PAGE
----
We are writing to share a historic change. Over the course of the past year leaders from the counseling profession and leaders from psychology came together to discuss concerns and confusion related to the licensing of master’s level psychologists as counselors. NBCC was pleased to have meaningful input into these discussions.
NBCC was further pleased to learn that the American Psychological Association (APA) recently met to show formal consideration of their concerns for master’s psychology graduates within the profession of psychology. Specifically, they held a Summit on Master’s Training in Psychological Practice on December 2-4, 2016 to explore whether the APA should support the training of psychological practitioners at the master’s level. The summit was sponsored by the APA Minority Fellowship Program and developed in conjunction with the APA Board of Director’s subgroup on master’s training.
This group developed a consensus statement that represents multiple constituencies and stakeholders. The full report can be found here. Some of the overall key areas of consensus and recommendations of the group include:
In sum, it was the workgroup’s consensus that APA should embrace the training of psychological practitioners at the master’s level, and that master’s level psychology training programs should be developed and recognized, and that these practitioners should be licensed.
These proposed developments have important implications for the counseling profession. We are pleased that psychology is assuming responsibility for their master’s level psychological practitioners and seeking to help them with their professional development. Professional counselors and master’s level psychology practitioners have unique professional identities, contexts and histories. Over the years, NBCC has been resolute in our message that counseling is a separate profession.
NBCC was established to help propel the counseling profession. NBCC has been firm in communicating that CACREP is the counseling profession’s accrediting organization, and it is the gold standard for training professional counselors. NBCC has also fought to protect counselor licensure laws and for counselors’ right to diagnose, treat and engage in psychological testing. NBCC will continue to advocate for counselors’ rights, and fight to ensure that their scope of practice and ability to practice is not diluted.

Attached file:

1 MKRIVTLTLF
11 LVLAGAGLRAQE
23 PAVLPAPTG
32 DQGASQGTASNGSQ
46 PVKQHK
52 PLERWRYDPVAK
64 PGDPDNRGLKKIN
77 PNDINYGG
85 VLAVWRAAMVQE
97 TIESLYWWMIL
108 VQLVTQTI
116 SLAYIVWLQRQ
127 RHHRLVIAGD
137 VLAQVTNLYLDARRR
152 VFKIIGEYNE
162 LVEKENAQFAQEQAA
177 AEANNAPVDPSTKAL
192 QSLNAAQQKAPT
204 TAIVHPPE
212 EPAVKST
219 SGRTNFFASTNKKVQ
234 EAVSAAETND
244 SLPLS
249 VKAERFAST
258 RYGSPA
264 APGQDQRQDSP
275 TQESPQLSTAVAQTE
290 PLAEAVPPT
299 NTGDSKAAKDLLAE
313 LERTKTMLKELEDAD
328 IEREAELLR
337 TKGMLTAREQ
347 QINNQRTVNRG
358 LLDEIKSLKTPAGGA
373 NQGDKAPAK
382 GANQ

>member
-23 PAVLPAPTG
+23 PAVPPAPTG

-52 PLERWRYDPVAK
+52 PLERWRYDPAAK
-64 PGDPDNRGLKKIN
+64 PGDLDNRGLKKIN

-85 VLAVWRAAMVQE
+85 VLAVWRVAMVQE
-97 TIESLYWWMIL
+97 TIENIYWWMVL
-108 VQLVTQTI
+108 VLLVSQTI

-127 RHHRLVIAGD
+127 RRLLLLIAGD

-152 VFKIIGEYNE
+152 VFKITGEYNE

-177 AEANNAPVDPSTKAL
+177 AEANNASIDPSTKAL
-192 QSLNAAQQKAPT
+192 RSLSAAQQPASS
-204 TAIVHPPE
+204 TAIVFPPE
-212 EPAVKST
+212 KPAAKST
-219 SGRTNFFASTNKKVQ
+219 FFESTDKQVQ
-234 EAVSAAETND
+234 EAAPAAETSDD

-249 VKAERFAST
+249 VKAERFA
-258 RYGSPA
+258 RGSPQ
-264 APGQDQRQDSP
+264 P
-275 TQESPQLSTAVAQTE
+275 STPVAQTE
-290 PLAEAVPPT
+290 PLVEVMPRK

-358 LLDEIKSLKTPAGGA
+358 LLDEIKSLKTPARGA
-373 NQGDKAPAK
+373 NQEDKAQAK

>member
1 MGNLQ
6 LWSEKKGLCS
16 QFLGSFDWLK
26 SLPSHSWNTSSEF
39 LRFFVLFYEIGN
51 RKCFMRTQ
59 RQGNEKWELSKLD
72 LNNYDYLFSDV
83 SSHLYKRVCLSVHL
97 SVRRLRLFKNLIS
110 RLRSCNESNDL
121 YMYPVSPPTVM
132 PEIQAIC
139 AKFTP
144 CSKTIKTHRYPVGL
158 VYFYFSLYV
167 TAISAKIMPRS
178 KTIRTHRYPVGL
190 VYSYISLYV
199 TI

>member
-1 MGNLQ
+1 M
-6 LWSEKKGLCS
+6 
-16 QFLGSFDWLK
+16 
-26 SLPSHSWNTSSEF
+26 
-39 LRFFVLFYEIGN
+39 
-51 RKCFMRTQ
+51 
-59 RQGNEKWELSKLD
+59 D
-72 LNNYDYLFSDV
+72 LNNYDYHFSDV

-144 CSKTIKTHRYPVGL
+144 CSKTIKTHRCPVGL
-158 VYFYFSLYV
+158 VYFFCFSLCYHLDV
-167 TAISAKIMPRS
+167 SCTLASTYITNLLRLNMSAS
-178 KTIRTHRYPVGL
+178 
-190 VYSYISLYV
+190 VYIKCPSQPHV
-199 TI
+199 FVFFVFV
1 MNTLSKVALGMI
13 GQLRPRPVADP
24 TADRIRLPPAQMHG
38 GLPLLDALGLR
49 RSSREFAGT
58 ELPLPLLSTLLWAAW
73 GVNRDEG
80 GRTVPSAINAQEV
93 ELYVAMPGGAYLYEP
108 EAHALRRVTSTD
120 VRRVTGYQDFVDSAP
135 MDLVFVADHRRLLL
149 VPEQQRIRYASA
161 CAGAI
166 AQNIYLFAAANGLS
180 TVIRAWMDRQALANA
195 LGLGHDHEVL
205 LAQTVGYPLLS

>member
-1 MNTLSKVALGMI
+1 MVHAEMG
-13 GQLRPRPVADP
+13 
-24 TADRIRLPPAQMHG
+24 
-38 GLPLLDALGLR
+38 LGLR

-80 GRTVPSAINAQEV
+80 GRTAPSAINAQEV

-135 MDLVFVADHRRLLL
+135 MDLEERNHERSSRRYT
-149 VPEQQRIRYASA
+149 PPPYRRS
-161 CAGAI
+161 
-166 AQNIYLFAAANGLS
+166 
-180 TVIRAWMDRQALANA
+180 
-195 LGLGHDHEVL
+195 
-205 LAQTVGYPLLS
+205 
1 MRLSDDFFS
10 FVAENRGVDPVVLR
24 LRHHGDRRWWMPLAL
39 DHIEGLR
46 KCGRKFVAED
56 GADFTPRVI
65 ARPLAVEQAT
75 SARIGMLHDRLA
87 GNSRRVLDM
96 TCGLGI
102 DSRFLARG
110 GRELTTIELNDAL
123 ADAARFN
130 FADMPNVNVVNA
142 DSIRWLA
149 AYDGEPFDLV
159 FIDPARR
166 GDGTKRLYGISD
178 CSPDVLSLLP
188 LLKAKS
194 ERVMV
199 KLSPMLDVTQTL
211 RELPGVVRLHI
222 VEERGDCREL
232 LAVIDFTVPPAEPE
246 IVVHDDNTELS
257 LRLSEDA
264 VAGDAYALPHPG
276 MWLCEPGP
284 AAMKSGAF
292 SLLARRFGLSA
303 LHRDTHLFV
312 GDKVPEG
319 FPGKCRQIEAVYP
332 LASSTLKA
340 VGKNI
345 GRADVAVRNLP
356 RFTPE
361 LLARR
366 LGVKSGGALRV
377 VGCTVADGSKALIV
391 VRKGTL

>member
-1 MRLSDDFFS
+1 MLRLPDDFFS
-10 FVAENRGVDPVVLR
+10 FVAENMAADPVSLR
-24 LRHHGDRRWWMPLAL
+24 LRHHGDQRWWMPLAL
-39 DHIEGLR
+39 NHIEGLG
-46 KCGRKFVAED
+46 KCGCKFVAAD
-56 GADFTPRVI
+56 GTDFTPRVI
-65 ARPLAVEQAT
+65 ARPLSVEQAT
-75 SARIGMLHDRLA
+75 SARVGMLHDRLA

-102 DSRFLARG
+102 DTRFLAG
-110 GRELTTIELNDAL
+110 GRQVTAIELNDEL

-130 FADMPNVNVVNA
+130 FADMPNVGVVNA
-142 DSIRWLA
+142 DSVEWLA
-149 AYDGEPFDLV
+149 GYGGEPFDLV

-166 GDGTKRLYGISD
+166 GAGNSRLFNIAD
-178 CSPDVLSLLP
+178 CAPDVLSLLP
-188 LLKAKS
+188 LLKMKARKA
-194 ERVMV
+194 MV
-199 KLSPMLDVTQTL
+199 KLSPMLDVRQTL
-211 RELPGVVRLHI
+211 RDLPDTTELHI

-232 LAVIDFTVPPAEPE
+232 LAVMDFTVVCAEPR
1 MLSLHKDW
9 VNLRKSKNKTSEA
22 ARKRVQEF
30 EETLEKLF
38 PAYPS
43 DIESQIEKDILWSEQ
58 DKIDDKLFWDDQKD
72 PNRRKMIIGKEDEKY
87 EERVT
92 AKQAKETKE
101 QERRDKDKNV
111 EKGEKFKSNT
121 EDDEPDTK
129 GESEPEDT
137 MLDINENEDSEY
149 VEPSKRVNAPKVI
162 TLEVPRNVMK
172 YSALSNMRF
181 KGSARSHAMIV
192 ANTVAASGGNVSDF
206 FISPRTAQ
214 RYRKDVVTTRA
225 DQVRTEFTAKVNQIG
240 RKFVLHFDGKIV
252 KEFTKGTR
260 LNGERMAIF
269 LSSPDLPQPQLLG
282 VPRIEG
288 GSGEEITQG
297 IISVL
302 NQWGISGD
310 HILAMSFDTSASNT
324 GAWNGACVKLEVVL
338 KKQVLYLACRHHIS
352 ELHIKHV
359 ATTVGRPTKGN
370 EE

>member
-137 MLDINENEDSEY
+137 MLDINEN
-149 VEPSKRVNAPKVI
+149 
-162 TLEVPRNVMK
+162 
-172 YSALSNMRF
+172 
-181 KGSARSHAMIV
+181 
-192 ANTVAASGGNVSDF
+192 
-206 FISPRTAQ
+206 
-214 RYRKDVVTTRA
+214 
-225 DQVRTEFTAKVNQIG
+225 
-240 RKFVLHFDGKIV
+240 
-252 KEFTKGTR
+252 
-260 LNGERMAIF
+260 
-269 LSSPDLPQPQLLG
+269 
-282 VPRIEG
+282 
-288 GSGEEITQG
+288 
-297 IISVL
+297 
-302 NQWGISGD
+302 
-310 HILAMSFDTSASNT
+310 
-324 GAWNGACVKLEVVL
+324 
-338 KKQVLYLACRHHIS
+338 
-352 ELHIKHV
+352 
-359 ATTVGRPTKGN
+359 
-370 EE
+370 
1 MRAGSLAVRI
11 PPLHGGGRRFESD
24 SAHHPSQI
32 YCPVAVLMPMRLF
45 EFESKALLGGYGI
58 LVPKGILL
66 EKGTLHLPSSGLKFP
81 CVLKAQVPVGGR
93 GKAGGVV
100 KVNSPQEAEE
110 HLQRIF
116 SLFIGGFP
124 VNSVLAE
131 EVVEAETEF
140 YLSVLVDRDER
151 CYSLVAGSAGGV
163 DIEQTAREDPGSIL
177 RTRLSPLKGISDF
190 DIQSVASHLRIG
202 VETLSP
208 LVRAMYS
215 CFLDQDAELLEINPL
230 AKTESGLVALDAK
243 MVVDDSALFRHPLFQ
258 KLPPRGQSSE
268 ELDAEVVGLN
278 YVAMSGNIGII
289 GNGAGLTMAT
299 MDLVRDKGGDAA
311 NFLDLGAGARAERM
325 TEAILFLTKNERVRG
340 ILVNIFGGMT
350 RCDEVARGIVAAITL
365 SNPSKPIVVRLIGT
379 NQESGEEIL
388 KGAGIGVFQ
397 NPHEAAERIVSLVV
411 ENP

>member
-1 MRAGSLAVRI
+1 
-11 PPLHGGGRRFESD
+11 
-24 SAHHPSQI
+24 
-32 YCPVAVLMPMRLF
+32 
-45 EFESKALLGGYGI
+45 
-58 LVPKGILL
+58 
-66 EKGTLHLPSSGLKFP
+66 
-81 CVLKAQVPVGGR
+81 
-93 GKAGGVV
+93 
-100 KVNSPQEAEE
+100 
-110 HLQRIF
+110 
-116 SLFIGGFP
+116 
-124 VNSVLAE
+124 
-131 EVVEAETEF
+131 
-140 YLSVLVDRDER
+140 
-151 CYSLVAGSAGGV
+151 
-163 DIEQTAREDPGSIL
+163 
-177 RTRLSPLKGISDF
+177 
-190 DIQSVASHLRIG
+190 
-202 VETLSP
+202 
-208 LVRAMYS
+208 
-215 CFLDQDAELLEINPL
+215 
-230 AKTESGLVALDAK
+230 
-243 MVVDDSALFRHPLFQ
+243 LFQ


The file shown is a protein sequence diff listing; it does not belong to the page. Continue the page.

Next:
This historic development represents an outstanding first step between the professions of psychology and counseling to collaboratively work together in order to best serve our professions and the people we serve. We owe it to future clients and professionals to create a clear, consistent professional identity.
APA’s recent recognition of their need to address the professional needs of their master’s level graduates offers a significant opportunity to reinforce the differences between psychology and counseling. We hope that all counselors will take the time to consider the issues the profession is currently facing and recognize that this historic change represents future opportunity and clarity.
On behalf of NBCC, thank you for being the future of our profession and for your recognition of the importance of maintaining national counselor certification.
Kylie P. Dotson-Blake
Chair, NBCC Board of Directors
Thomas W. Clawson
President and CEO, NBCC & Affiliates
Do you know Victim Service Center of Central Florida provides FREE groups for survivors of sexual assault? Interested participants should call (407) 254-9415 to set up a screening appointment with an advocate in order to get started. Individual therapy is not required for participation. Visit www.victimservicecenter.org to learn more about the organization.
Group Purpose: To provide education, support, and linkage to other persons with shared experiences in order to facilitate recovery.
There are 2 groups: Tuesday at 5:30pm (females only) and Fridays at 12:00pm
Support groups is 1 hour average length of time per session.
Support groups will focus on the management of emotional trauma related to a recent or past sexual assault, or to the management of problems in daily living resulting from the sexual violence experience.
All participants must meet with an Advocate before joining a support group.